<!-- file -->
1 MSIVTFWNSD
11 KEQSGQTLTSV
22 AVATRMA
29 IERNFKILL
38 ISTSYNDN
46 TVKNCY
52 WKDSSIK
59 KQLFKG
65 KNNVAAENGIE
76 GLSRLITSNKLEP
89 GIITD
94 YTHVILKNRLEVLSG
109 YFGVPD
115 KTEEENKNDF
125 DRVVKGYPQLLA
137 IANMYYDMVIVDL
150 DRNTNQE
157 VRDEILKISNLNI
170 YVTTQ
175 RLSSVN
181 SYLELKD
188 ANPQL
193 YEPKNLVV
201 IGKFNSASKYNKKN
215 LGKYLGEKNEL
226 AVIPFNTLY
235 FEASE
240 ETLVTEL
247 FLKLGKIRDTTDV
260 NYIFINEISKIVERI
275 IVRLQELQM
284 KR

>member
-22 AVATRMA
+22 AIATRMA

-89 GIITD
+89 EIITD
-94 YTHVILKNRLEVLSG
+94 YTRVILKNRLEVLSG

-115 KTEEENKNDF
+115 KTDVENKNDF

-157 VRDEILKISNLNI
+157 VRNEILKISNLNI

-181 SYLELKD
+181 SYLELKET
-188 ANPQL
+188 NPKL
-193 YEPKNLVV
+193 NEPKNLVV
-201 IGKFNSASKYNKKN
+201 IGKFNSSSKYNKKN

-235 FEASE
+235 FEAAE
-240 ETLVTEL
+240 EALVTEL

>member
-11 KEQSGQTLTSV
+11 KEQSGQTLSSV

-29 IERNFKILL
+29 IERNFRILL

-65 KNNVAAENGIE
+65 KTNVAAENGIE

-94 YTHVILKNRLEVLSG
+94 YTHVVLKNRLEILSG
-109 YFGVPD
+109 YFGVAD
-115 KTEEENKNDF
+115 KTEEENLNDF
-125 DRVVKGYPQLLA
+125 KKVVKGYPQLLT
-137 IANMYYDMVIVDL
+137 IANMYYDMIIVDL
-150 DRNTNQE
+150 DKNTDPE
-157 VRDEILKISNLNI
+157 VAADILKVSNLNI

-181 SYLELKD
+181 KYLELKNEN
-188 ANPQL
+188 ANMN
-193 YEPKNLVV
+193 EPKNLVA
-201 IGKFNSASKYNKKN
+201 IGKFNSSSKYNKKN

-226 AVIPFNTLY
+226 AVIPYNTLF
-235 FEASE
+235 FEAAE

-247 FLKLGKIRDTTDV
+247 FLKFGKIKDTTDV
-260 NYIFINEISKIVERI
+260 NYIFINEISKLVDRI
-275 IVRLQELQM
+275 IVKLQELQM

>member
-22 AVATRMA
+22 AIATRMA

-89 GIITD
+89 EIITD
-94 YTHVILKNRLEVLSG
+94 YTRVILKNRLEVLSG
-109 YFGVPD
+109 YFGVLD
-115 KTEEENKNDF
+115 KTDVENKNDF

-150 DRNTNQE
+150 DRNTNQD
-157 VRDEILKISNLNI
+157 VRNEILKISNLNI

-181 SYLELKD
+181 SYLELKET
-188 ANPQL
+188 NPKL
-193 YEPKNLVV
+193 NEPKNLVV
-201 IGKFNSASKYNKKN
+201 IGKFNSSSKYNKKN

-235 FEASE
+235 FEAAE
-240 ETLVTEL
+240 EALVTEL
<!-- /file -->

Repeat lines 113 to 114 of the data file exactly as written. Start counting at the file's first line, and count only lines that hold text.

+188 NPKL
-193 YEPKNLVV